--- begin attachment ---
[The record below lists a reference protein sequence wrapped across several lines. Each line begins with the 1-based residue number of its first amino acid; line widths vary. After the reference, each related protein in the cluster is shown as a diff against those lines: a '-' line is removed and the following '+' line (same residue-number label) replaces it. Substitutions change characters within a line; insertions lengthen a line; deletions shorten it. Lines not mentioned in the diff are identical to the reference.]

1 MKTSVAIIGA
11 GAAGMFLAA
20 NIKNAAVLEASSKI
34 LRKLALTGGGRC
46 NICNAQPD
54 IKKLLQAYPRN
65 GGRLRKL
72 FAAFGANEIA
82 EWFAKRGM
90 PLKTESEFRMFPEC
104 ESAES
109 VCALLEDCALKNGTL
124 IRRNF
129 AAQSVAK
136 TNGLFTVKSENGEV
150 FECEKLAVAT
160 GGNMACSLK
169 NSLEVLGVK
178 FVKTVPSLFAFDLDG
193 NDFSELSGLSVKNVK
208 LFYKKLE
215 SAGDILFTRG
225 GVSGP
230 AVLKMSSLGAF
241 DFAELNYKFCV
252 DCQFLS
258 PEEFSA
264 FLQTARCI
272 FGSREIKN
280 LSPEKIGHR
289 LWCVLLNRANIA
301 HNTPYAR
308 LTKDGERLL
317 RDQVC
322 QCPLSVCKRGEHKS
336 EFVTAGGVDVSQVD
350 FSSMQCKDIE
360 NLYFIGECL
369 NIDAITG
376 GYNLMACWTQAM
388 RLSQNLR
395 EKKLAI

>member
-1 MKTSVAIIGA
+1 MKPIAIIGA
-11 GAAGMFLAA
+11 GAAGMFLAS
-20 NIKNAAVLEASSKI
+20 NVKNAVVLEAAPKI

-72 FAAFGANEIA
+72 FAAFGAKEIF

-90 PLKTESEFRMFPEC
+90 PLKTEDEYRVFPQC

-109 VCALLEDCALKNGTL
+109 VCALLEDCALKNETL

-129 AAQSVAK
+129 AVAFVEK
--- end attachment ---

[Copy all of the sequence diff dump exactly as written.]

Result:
[The record below lists a reference protein sequence wrapped across several lines. Each line begins with the 1-based residue number of its first amino acid; line widths vary. After the reference, each related protein in the cluster is shown as a diff against those lines: a '-' line is removed and the following '+' line (same residue-number label) replaces it. Substitutions change characters within a line; insertions lengthen a line; deletions shorten it. Lines not mentioned in the diff are identical to the reference.]

1 MKTSVAIIGA
11 GAAGMFLAA
20 NIKNAAVLEASSKI
34 LRKLALTGGGRC
46 NICNAQPD
54 IKKLLQAYPRN
65 GGRLRKL
72 FAAFGANEIA
82 EWFAKRGM
90 PLKTESEFRMFPEC
104 ESAES
109 VCALLEDCALKNGTL
124 IRRNF
129 AAQSVAK
136 TNGLFTVKSENGEV
150 FECEKLAVAT
160 GGNMACSLK
169 NSLEVLGVK
178 FVKTVPSLFAFDLDG
193 NDFSELSGLSVKNVK
208 LFYKKLE
215 SAGDILFTRG
225 GVSGP
230 AVLKMSSLGAF
241 DFAELNYKFCV
252 DCQFLS
258 PEEFSA
264 FLQTARCI
272 FGSREIKN
280 LSPEKIGHR
289 LWCVLLNRANIA
301 HNTPYAR
308 LTKDGERLL
317 RDQVC
322 QCPLSVCKRGEHKS
336 EFVTAGGVDVSQVD
350 FSSMQCKDIE
360 NLYFIGECL
369 NIDAITG
376 GYNLMACWTQAM
388 RLSQNLR
395 EKKLAI

>member
-1 MKTSVAIIGA
+1 MKPIAIIGA
-11 GAAGMFLAA
+11 GAAGMFLAS
-20 NIKNAAVLEASSKI
+20 NVKNAVVLEAAPKI

-72 FAAFGANEIA
+72 FAAFGAKEIF

-90 PLKTESEFRMFPEC
+90 PLKTEDEYRVFPQC

-109 VCALLEDCALKNGTL
+109 VCALLEDCALKNETL

-129 AAQSVAK
+129 AVAFVEK